Children of the Coalition

JACK NUGENT on how the coalition’s ‘happy family politics’ are actually ignoring the nation’s children.

Baby P child abuse children david cameron free school meals George Osborne Nick Clegg parents single parents social mobility


When Mr and Mr Cameron-Clegg tied the knot a fortnight ago, there were a few Punch and Judy moments. Political journalists laughed as David admitted to calling Nick a joke, and Nick pretended to storm off. What jokers.

With smiling faces, Mr Cameron declared that he has always been a ‘Liberal Conservative’ while Mr Clegg said that he’s just had an epiphany, realising that the Lib Dems were actually similar to the Tories after all. You half expected Elton John’s ‘Can You Feel the Love Tonight?’ to come on in the background. But amidst this Liberal-Conservative happy family, the important question should be: what about the kids?

And, I’m not referring to George Osborne but real-life, actual children. In recent years, ‘children’ has become something of a political byword: absent fathers and mothers can lay claim to their ‘children’, gay couples should adopt ‘children’, social workers need more powers to protect ‘children’, etc. Now, I’m not suggesting for one minute that these people don’t all have their roles to play in forming today’s youth and helping them to develop. But, whilst the adults are desperately trying to establish what their rights are, the actual children are ignored; their rights shamelessly neglected.

Look at what the Cameron-Clegg household plans to do for British ‘families’. Married couples will get better tax credits (possibly at the expense of single parents), non-resident parents will get better access, and there will be reforms to how those working for the government department, Sure Start (I’ve never heard of them either), are paid. Sorry, when were children mentioned?

Perhaps conveniently, the Baby P affair of 2009 was not mentioned once in the election campaign. The newspapers sold the story, the politicians paused to show ‘regret and sadness’ and then, nothing. This case exemplified exactly what needs to change in Britain. Courts, police and social services should look more at who else is brought into the home. In the case of Baby P, two other men actively participated in his mistreatment: both had a history of child abuse. Criminal checks should be run on new partners, the same way that adoptive parents or teachers have to be vetted. Why should innocent children be subjected to an unknown adult in their homes just because one parent has deemed a partner to be suitable?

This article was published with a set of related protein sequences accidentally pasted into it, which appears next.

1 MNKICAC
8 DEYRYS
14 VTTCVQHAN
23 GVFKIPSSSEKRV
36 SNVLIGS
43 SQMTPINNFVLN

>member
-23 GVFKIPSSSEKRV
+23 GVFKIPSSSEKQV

Of course, Baby P was an extreme case but too many children in Britain have their childhood robbed by things like poverty and abuse. Over 40% of single parent households were completely jobless last year. And yet nowhere in Cameron and Clegg’s plans are there Scandinavian-like measures that could help to protect the poorest children in the country.

There is a similar story in education. Cameron quoted a figure when he was challenged by a student during the election campaign: out of the 80,000 children from low-income households who received free school meals, only 43 get into Oxbridge. That’s 0.054%. That’s pathetic. What makes it worse is that, unlike many of the statistics that have been quoted recently, this one has been verified. A statistics watchdog has even suggested that 0.054% is probably an underestimate: the figure doesn’t take into account the pupils from low-income households who attend FE colleges.

So why are there no changes that would improve prospects for the youth and enable more of them to go to Oxford or Cambridge? Oxbridge intakes may not be the best indication of social mobility but they are one of them. Too many students among us want to downplay the prestigious Oxbridge label for fear of looking elitist. To them, I’d just like to say: I’m one of those 43 pupils and I didn’t work so hard just for ‘Cantab’ to mean nothing. So, Number 10: forget the ‘Children of the Revolution’; it’s the ‘Children of the Coalition’ who matter now.